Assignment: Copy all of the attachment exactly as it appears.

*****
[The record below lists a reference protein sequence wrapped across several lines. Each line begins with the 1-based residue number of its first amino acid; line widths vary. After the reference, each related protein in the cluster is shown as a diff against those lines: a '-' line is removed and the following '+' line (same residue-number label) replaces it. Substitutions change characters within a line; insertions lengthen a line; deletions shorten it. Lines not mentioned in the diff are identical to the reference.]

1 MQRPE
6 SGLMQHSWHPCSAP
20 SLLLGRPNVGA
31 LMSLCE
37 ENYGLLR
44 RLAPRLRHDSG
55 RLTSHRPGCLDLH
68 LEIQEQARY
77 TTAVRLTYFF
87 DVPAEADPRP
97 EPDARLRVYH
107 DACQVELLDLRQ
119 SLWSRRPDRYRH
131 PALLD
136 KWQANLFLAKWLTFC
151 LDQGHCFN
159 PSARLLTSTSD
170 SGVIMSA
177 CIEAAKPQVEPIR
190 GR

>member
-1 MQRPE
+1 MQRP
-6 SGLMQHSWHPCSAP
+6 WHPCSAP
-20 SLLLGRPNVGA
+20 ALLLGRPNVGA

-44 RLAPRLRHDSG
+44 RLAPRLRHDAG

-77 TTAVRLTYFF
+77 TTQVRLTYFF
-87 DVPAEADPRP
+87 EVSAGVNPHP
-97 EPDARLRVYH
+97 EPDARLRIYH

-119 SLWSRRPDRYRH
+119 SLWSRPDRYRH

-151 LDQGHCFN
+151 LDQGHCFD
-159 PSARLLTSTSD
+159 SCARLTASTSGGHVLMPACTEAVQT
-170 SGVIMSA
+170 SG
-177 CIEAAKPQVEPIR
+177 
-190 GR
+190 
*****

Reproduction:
[The record below lists a reference protein sequence wrapped across several lines. Each line begins with the 1-based residue number of its first amino acid; line widths vary. After the reference, each related protein in the cluster is shown as a diff against those lines: a '-' line is removed and the following '+' line (same residue-number label) replaces it. Substitutions change characters within a line; insertions lengthen a line; deletions shorten it. Lines not mentioned in the diff are identical to the reference.]

1 MQRPE
6 SGLMQHSWHPCSAP
20 SLLLGRPNVGA
31 LMSLCE
37 ENYGLLR
44 RLAPRLRHDSG
55 RLTSHRPGCLDLH
68 LEIQEQARY
77 TTAVRLTYFF
87 DVPAEADPRP
97 EPDARLRVYH
107 DACQVELLDLRQ
119 SLWSRRPDRYRH
131 PALLD
136 KWQANLFLAKWLTFC
151 LDQGHCFN
159 PSARLLTSTSD
170 SGVIMSA
177 CIEAAKPQVEPIR
190 GR

>member
-1 MQRPE
+1 MQRP
-6 SGLMQHSWHPCSAP
+6 WHPCSAP
-20 SLLLGRPNVGA
+20 ALLLGRPNVGA

-44 RLAPRLRHDSG
+44 RLAPRLRHDAG

-77 TTAVRLTYFF
+77 TTQVRLTYFF
-87 DVPAEADPRP
+87 EVSAGVNPHP
-97 EPDARLRVYH
+97 EPDARLRIYH

-119 SLWSRRPDRYRH
+119 SLWSRPDRYRH

-151 LDQGHCFN
+151 LDQGHCFD
-159 PSARLLTSTSD
+159 SCARLTASTSGGHVLMPACTEAVQT
-170 SGVIMSA
+170 SG
-177 CIEAAKPQVEPIR
+177 
-190 GR
+190 